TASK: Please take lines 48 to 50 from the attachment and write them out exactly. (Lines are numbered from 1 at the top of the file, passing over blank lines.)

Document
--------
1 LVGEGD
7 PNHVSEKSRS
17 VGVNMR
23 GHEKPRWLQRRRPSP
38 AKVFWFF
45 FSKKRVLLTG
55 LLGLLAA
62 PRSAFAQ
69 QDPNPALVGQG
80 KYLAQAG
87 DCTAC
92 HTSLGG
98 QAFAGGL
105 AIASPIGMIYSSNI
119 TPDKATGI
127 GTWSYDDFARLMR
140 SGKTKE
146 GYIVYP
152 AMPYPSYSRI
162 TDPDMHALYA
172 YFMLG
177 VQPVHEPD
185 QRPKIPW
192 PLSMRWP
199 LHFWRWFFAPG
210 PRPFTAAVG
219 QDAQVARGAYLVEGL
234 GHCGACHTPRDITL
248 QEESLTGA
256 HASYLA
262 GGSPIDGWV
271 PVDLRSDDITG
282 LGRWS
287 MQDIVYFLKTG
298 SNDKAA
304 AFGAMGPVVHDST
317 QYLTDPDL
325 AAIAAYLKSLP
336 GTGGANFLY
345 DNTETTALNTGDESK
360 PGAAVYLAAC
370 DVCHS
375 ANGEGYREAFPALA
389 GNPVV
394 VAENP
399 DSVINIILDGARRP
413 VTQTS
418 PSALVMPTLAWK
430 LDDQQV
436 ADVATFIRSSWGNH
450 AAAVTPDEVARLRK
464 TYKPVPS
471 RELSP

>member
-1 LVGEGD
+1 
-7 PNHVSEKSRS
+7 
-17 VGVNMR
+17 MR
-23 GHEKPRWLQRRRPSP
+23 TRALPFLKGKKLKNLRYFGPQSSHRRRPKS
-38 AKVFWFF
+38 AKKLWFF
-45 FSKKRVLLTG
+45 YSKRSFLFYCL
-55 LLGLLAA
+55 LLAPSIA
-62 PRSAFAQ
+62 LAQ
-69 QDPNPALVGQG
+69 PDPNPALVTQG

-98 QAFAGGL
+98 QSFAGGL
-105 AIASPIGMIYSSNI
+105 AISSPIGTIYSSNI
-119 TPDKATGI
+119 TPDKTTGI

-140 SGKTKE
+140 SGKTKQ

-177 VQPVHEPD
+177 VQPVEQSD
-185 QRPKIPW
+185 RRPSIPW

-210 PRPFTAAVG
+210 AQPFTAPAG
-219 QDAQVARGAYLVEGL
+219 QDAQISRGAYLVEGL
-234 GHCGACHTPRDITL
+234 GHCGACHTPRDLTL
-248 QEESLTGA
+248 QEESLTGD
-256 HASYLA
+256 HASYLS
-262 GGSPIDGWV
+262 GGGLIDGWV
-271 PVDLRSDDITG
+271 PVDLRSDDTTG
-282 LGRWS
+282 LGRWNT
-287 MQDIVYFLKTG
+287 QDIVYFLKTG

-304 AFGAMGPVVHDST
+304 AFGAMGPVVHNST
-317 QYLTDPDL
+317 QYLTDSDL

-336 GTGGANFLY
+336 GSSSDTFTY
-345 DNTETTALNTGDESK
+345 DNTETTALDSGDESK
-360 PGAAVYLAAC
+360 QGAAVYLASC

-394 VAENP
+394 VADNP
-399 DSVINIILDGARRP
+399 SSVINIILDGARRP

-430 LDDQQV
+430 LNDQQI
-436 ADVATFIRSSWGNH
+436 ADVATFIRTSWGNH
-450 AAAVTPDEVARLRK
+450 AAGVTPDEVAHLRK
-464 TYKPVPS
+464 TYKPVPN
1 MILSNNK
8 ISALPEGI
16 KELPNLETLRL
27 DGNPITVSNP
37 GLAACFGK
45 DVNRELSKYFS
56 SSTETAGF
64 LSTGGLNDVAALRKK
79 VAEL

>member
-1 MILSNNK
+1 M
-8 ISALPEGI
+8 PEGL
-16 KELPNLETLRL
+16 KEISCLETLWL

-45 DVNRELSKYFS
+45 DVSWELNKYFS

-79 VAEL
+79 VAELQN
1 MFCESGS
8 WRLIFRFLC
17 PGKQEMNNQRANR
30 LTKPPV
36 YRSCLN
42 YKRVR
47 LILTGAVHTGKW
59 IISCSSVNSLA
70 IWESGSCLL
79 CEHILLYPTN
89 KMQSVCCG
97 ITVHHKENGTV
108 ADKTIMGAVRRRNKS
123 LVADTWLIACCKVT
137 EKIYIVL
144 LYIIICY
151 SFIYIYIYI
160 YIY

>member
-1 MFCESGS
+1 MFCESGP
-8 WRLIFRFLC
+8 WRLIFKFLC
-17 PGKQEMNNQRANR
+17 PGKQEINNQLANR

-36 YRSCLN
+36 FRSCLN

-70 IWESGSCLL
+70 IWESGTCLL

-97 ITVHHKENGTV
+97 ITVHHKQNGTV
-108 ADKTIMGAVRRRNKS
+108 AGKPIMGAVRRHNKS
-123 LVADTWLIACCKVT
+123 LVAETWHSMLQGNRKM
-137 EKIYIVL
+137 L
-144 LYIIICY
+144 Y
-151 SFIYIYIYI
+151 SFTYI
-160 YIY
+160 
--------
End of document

418 PSALVMPTLAWK
430 LDDQQV
436 ADVATFIRSSWGNH